US bishops tweet their criticism of Pope Francis' meeting with Biden

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(Unsplash/Brett Jordan)

by Brian Fraga

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Several of the nation's more conservative Catholic bishops took to social media Oct. 29 to express their disapproval of Pope Francis' meeting with President Joe Biden at the Vatican — and most of their comments were before the president mentioned that the pope told him to continue to receive Communion.

The prelates, some of them among the pope's most persistent critics, criticized the visit by using a passive-aggressive approach on Twitter known as subtweeting — indirectly referencing Francis' granting a private audience to a pro-choice Catholic politician that many conservatives believe should be denied Communion.

"I fear that the Church has lost its prophetic voice. Where are the John the Baptists who will confront the Herods of our day?" tweeted Bishop Thomas Tobin of Providence, Rhode Island, who on Oct. 27 also took to Twitter to urge Francis to challenge Biden "on this critical issue" of abortion.

Biden's "persistent support of abortion is an embarrassment for the Church and a scandal to the world," Tobin wrote earlier.

Cardinal Raymond Burke, an archconservative who has been a consistent, vocal critic of Francis since the pontiff removed him from his Vatican post in 2014, asked his 39,000 Twitter followers to pray "for the Church in the USA and in every nation, that she will be faithful and clear in defending the sanctity of the Holy Eucharist and safeguarding the souls of Catholic politicians who would grievously violate the moral law."

Burke also tweeted a link to an Oct. 28 essay he wrote, in which Burke argued that, under the 1983 Code of Canon Law, Holy Communion should be denied to Catholic politicians who support keeping abortion legal.

"The Catholic Church's witness to the beauty and goodness of human life, from its first moment of existence, and the truth of its inviolability has been grievously compromised to the point that non-Catholics believe that the Church has changed or will change what is, in fact, an unchangeable teaching," Burke wrote.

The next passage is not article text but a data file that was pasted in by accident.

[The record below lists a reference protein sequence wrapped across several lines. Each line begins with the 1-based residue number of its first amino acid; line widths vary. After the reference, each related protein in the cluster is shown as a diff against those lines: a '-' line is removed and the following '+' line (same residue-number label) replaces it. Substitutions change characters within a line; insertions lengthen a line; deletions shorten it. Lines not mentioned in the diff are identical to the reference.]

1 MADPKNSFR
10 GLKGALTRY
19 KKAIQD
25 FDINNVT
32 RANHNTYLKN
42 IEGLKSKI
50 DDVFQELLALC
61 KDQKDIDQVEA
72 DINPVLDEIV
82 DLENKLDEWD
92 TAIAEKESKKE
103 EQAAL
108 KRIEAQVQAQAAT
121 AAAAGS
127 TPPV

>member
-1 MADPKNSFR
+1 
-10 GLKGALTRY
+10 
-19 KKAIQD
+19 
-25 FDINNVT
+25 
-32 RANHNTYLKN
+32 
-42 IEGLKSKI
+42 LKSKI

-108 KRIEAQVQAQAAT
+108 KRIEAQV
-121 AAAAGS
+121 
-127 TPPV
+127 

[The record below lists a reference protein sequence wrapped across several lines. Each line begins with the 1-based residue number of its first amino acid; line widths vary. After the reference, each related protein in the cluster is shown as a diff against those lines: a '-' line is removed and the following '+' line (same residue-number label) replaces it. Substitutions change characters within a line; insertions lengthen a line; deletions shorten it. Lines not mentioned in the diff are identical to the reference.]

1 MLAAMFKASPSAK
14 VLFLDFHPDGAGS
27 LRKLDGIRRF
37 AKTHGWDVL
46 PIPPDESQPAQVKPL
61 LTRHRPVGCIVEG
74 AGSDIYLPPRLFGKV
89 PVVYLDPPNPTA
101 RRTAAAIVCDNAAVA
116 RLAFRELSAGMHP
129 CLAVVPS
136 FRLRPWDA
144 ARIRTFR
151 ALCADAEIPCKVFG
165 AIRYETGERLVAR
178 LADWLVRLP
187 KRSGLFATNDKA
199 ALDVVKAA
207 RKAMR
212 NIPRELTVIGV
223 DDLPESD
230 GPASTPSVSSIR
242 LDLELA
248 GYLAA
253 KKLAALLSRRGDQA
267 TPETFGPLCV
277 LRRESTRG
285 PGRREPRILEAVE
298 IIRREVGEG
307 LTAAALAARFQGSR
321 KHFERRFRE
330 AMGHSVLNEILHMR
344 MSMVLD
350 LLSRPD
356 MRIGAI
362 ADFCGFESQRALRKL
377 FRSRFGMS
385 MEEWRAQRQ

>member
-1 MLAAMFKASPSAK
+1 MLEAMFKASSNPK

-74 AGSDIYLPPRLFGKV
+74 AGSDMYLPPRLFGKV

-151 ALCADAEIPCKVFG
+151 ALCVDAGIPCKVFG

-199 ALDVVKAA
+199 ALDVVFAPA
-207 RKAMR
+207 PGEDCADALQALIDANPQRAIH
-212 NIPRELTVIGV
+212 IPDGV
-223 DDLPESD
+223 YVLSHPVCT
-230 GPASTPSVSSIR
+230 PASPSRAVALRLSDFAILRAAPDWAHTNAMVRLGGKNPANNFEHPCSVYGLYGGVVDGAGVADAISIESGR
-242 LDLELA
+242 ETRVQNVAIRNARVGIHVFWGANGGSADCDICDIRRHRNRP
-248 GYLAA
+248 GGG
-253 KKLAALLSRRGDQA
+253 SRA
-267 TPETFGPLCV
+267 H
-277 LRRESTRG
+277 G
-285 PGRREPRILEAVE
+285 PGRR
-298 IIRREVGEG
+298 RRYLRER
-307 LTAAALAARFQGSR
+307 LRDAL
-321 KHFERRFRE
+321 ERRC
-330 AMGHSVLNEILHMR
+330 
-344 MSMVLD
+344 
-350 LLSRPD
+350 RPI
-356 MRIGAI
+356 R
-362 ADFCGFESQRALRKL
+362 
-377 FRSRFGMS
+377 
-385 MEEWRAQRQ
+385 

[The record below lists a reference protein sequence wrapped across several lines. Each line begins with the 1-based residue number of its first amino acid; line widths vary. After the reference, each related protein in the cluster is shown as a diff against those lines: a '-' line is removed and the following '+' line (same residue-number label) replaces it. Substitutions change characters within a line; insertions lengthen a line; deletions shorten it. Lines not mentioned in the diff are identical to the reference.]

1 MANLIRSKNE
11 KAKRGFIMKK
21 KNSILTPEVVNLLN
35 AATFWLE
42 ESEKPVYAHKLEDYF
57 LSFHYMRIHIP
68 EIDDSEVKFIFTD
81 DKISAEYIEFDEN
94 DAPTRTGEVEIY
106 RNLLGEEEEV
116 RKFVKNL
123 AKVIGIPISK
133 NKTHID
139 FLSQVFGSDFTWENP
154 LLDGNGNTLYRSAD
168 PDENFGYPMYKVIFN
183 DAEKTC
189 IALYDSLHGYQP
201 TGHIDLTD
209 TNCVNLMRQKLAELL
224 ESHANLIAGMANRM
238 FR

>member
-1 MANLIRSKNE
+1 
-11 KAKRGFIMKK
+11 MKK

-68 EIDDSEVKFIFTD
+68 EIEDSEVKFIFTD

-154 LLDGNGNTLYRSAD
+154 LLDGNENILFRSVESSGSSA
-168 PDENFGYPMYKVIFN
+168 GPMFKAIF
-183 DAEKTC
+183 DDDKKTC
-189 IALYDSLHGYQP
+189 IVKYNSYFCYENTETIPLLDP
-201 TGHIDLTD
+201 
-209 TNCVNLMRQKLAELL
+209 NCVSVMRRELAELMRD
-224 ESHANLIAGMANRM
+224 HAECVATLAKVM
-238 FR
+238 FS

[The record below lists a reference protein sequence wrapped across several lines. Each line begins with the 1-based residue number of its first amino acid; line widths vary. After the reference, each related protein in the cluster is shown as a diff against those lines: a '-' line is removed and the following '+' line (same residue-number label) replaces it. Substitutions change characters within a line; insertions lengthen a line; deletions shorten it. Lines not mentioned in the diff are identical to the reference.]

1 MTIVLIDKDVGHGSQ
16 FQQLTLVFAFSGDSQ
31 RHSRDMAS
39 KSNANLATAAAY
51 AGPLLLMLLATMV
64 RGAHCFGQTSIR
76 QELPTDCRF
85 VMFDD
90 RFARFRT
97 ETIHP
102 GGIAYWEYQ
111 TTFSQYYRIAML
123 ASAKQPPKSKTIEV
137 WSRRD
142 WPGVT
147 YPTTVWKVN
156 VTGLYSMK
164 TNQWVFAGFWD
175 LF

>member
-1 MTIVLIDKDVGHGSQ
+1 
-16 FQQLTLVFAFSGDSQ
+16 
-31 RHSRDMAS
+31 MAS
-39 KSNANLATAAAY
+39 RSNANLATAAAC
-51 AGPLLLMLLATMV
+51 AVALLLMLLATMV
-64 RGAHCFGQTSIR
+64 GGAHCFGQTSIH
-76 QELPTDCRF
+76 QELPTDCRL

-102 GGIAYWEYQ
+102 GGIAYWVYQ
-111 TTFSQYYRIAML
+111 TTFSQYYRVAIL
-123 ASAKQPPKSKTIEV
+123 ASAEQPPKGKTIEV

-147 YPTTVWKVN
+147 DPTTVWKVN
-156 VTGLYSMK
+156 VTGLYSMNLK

Bishop Joseph Strickland of Tyler, Texas, thanked Burke on Twitter for his "clear statement of Catholic teaching." Strickland also asked his Twitter audience to pray "for the repentance of all who support the murder of the unborn."*

"I implore all to offer prayers of repentance, reparation & atonement for all the blasphemies against Jesus Christ especially the reception of His Body & Blood with no thought of confessing mortal sin. This desecration of His sacred Body & Blood is an abomination," Strickland wrote in another tweet.

A few days ago, Strickland also approvingly tweeted a link to a speech that "The Passion of the Christ" actor Jim Caviezel delivered at a conference in Las Vegas centered on the debunked Q-Anon myth, a right-wing conspiracy revolving around false claims by anonymous individuals.

Fellow conservative San Francisco Archbishop Salvatore Cordileone tweeted a quote of his own words from an Oct. 29 article in The Atlantic focusing on Biden's Catholic faith. Cordileone said that as the Democratic Party "moves farther to the left," that "Biden evolves with that."

Cordileone also said that "abortion is the most prominent [issue] and we can see how [Biden has] moved more and more in the pro-abortion direction."

The Twitter account for Los Angeles Archbishop José Gomez, the president of the U.S. Conference of Catholic Bishops, posted more than a dozen tweets early on Oct. 29, several of them referencing the Catholic Church's teachings on life issues.

"Abortion and euthanasia concern the most fundamental question in any human civilization: Who gets to live and who doesn't — and who gets to decide this question?" tweeted Gomez.

In his capacity as president of the national bishops' conference, Gomez is overseeing a controversial initiative to draft a statement on "eucharistic consistency" that grew out of a committee he formed in response to Biden's election last November.

Also on Oct. 29, Bishop Michael Burbridge of Arlington, Virginia, tweeted: "In these challenging times when the Gospel and our core beliefs are often rejected, pray for the grace to say with Saint Paul: 'I speak the truth in Christ.' "

Other Catholic and conservative personalities took a more overtly critical posture. Lavern Spicer, a Republican candidate for Congress in Florida, tweeted a photo of Biden and Francis with the caption, "Communism."

Meanwhile, the conservative EWTN anchor Raymond Arroyo, in response to reports that Francis had encouraged Biden to continue receiving Communion, opined on Twitter: "The Pope goes against his own US bishops on this (and canon law). Interesting to see how this plays out."

During their 75-minute meeting, according to the Vatican, the two world leaders discussed climate change, as well as the ongoing fight against the COVID-19 pandemic and the needs of migrants and refugees.

*Correction: This story has been updated to correct the first name of Bishop Joseph Strickland of Tyler, Texas.

 

This story appears in the Bishops, Biden and Communion feature series. View the full series.

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